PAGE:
6

In 1553 John Dudley, 1st Duke of Northumberland, was executed for treason, with (Most? All? It's a little hard to trace.) his estate vacated to the crown. In 1572 the 4th Duke of Norfolk, Thomas Howard, was executed for treason and his lands and titles escheated to the crown. Much of this estate was later restored to his sons, and the title restored some ...


6

I cannot offer a complete answer but some relevant facts, many from my history degree or from having subsequently studied law. In theory, no one absolutely owned land but the king, everyone else if they had land 'held' it of the king. Hence the most complete from of land ownership that someone can have even today is 'freehold' i.e. held as a vassal of the ...


6

In practice, throughout most of Western Europe, the nobility rapidly descended into just that subset of tenants who owed allegiance directly to the monarch - the tenants-in-chief. Likewise, only those tenants-in-chief were generally liable for treason - those below the nobility being both too valuable and too numerous to hold accountable for the acts of ...


6

SHORT ANSWER: No. LONG ANSWER: Every manor in Catholic and Latin medieval Europe had a manor house of some sort, except during intervals, possibly long intervals, between a manor house being destroyed and a replacement being built. If someone was the lord of two or more manors, obviously he could not live in two or more manor houses at the same time. ...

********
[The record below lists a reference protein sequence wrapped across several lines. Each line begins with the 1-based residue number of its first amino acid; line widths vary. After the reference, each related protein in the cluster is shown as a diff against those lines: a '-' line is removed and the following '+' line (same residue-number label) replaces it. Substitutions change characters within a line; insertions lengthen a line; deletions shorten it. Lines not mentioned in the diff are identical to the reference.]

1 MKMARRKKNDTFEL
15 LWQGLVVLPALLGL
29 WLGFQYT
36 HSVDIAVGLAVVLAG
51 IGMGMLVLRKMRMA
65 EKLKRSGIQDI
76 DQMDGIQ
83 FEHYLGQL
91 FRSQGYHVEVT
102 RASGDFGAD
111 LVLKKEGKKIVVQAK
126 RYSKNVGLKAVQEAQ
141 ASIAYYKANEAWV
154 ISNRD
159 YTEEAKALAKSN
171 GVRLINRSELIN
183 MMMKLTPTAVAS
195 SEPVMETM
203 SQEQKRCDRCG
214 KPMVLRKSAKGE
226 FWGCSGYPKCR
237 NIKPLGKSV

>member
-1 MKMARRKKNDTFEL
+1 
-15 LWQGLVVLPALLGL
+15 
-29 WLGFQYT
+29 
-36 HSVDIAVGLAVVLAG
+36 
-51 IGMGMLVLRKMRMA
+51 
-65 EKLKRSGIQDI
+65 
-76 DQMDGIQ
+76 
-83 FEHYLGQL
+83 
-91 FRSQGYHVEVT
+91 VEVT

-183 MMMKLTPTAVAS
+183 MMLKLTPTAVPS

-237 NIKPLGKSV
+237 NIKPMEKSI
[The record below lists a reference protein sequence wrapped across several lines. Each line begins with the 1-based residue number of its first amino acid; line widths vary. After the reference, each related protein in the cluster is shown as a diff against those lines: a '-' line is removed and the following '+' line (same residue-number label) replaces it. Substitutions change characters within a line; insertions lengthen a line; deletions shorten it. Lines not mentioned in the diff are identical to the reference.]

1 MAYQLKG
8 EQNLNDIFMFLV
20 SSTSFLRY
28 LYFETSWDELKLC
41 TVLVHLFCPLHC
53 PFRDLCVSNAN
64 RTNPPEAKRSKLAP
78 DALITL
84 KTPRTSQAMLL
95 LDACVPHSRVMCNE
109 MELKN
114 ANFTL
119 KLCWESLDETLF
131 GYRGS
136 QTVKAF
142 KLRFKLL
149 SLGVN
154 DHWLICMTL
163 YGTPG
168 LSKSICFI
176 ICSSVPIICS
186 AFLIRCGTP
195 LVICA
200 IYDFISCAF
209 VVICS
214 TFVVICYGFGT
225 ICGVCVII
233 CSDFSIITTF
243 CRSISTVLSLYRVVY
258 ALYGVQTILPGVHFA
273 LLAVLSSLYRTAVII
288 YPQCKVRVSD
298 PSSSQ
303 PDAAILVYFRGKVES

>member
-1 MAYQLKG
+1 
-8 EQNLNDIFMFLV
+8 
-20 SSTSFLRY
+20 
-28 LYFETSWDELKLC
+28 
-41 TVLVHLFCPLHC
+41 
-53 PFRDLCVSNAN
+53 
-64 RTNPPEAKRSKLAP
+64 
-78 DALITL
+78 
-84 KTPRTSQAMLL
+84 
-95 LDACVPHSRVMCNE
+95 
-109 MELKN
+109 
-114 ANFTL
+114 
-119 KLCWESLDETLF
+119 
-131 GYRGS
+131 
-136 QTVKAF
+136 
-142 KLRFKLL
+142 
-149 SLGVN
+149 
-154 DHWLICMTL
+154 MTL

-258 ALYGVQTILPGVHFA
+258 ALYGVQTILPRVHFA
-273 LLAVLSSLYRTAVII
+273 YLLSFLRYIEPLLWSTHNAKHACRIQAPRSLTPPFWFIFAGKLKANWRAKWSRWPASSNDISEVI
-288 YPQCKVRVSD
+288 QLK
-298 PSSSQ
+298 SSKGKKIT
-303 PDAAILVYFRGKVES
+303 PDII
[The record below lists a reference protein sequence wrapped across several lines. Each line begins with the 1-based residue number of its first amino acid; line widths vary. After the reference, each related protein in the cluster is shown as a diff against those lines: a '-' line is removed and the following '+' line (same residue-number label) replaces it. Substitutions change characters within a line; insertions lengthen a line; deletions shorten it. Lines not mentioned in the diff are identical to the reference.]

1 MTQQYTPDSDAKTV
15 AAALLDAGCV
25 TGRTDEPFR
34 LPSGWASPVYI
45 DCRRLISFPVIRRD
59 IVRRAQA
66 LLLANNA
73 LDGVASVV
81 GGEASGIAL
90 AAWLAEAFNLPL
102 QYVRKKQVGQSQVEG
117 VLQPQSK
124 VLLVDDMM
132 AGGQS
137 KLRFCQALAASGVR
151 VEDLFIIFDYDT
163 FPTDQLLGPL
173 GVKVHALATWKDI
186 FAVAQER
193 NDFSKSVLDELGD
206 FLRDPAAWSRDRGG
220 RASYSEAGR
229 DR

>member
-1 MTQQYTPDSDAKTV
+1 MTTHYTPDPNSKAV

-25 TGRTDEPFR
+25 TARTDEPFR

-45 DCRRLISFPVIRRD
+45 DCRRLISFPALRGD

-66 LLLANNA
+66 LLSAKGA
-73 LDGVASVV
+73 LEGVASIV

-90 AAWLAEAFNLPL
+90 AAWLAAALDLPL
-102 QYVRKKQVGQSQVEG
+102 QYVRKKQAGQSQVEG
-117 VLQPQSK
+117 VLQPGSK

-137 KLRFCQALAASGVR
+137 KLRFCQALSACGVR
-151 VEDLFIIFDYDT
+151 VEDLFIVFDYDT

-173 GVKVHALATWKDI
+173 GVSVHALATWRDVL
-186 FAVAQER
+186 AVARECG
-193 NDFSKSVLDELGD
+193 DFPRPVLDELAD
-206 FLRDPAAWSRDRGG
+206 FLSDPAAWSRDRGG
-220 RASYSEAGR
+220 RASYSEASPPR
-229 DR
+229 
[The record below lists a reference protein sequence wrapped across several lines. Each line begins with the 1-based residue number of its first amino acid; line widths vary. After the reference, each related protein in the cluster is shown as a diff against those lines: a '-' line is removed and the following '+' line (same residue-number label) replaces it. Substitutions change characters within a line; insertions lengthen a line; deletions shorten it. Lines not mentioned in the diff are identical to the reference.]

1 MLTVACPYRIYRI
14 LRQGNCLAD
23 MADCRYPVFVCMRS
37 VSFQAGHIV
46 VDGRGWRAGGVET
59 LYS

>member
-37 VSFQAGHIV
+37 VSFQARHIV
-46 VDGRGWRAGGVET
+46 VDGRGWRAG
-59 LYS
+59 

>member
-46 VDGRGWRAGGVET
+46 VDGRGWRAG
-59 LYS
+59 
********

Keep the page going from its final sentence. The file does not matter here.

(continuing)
5

Consider also the case of Frederick I of Prussia. Inheriting the Margravate of Brandenburg (within the Holy Roman Empire) and the Duchy of Prussia (outside the Empire, actually only East Prussia) as Elector of Brandenburg-Prussia in a personal union, Frederick negotiated with Emperor Leopold I for the right to crown himself as King of Prussia, allegedly in ...


5

In War Karl der Kahle wirklich kahl? Historische Beinamen und was dahinter steckt (Was Charles the Bald really bald? Historical epithets and their background), a book by Reinhard Lebe, the author quotes (p. 115 et seq.) from the writings of Burgundian chroniclers -- de la Marche, Chastellain, and de Commynes. Olivier de la Marche: Charles is hot-...


5

Perhaps you're talking about Rollo, while swearing feudal allegiance to the King Charles II of France with the Treaty of Saint-Clair-sur-Epte (911): "According to legend, when required to kiss the foot of King Charles, as a condition of the treaty, he refused to perform so great a humiliation, and when Charles extended his foot to Rollo, Rollo ordered one ...